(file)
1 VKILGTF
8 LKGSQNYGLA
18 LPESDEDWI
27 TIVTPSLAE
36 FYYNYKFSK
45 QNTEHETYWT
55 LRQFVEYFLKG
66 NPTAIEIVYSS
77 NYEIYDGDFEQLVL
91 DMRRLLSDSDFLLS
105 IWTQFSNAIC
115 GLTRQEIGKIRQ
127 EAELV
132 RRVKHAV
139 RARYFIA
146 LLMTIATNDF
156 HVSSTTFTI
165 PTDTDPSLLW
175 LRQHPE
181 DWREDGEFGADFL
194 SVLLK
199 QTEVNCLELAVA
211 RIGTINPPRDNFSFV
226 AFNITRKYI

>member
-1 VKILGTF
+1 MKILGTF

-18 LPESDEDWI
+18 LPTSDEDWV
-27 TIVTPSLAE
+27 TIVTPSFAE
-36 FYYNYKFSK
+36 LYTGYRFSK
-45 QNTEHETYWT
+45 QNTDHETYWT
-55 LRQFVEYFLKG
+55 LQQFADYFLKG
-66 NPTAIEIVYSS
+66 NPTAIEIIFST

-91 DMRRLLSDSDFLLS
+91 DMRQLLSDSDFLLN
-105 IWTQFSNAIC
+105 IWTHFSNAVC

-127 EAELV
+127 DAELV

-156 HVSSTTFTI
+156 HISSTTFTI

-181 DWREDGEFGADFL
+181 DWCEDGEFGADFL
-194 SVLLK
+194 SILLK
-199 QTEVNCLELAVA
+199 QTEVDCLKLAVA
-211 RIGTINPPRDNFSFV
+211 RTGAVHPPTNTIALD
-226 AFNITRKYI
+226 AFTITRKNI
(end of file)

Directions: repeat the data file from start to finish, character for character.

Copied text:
1 VKILGTF
8 LKGSQNYGLA
18 LPESDEDWI
27 TIVTPSLAE
36 FYYNYKFSK
45 QNTEHETYWT
55 LRQFVEYFLKG
66 NPTAIEIVYSS
77 NYEIYDGDFEQLVL
91 DMRRLLSDSDFLLS
105 IWTQFSNAIC
115 GLTRQEIGKIRQ
127 EAELV
132 RRVKHAV
139 RARYFIA
146 LLMTIATNDF
156 HVSSTTFTI
165 PTDTDPSLLW
175 LRQHPE
181 DWREDGEFGADFL
194 SVLLK
199 QTEVNCLELAVA
211 RIGTINPPRDNFSFV
226 AFNITRKYI

>member
-1 VKILGTF
+1 MKILGTF

-18 LPESDEDWI
+18 LPTSDEDWV
-27 TIVTPSLAE
+27 TIVTPSFAE
-36 FYYNYKFSK
+36 LYTGYRFSK
-45 QNTEHETYWT
+45 QNTDHETYWT
-55 LRQFVEYFLKG
+55 LQQFADYFLKG
-66 NPTAIEIVYSS
+66 NPTAIEIIFST

-91 DMRRLLSDSDFLLS
+91 DMRQLLSDSDFLLN
-105 IWTQFSNAIC
+105 IWTHFSNAVC

-127 EAELV
+127 DAELV

-156 HVSSTTFTI
+156 HISSTTFTI

-181 DWREDGEFGADFL
+181 DWCEDGEFGADFL
-194 SVLLK
+194 SILLK
-199 QTEVNCLELAVA
+199 QTEVDCLKLAVA
-211 RIGTINPPRDNFSFV
+211 RTGAVHPPTNTIALD
-226 AFNITRKYI
+226 AFTITRKNI